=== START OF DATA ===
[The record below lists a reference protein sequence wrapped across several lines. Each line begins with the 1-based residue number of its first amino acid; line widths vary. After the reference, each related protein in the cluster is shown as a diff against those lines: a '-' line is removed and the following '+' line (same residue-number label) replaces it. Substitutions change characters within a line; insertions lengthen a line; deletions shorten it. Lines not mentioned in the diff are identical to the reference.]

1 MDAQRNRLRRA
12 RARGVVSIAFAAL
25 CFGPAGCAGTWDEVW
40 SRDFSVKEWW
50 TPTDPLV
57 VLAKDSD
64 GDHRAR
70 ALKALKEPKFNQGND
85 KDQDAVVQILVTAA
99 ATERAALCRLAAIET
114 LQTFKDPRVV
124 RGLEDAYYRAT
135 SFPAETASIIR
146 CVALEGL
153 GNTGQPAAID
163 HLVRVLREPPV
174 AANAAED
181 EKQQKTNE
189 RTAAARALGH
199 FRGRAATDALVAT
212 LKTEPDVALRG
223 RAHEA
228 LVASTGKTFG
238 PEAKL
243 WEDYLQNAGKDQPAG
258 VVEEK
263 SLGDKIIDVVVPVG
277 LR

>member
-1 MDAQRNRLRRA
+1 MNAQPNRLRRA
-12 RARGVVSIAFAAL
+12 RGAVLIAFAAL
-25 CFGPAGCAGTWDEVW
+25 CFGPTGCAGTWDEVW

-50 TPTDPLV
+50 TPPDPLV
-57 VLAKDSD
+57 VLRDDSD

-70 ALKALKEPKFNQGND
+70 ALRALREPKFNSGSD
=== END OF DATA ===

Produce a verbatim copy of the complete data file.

[The record below lists a reference protein sequence wrapped across several lines. Each line begins with the 1-based residue number of its first amino acid; line widths vary. After the reference, each related protein in the cluster is shown as a diff against those lines: a '-' line is removed and the following '+' line (same residue-number label) replaces it. Substitutions change characters within a line; insertions lengthen a line; deletions shorten it. Lines not mentioned in the diff are identical to the reference.]

1 MDAQRNRLRRA
12 RARGVVSIAFAAL
25 CFGPAGCAGTWDEVW
40 SRDFSVKEWW
50 TPTDPLV
57 VLAKDSD
64 GDHRAR
70 ALKALKEPKFNQGND
85 KDQDAVVQILVTAA
99 ATERAALCRLAAIET
114 LQTFKDPRVV
124 RGLEDAYYRAT
135 SFPAETASIIR
146 CVALEGL
153 GNTGQPAAID
163 HLVRVLREPPV
174 AANAAED
181 EKQQKTNE
189 RTAAARALGH
199 FRGRAATDALVAT
212 LKTEPDVALRG
223 RAHEA
228 LVASTGKTFG
238 PEAKL
243 WEDYLQNAGKDQPAG
258 VVEEK
263 SLGDKIIDVVVPVG
277 LR

>member
-1 MDAQRNRLRRA
+1 MNAQPNRLRRA
-12 RARGVVSIAFAAL
+12 RGAVLIAFAAL
-25 CFGPAGCAGTWDEVW
+25 CFGPTGCAGTWDEVW

-50 TPTDPLV
+50 TPPDPLV
-57 VLAKDSD
+57 VLRDDSD

-70 ALKALKEPKFNQGND
+70 ALRALREPKFNSGSD